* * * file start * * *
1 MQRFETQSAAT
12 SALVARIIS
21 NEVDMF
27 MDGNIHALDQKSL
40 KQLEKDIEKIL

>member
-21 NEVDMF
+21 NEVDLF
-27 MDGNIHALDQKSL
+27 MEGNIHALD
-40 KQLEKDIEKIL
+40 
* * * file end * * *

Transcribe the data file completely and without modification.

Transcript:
1 MQRFETQSAAT
12 SALVARIIS
21 NEVDMF
27 MDGNIHALDQKSL
40 KQLEKDIEKIL

>member
-21 NEVDMF
+21 NEVDLF
-27 MDGNIHALDQKSL
+27 MEGNIHALD
-40 KQLEKDIEKIL
+40 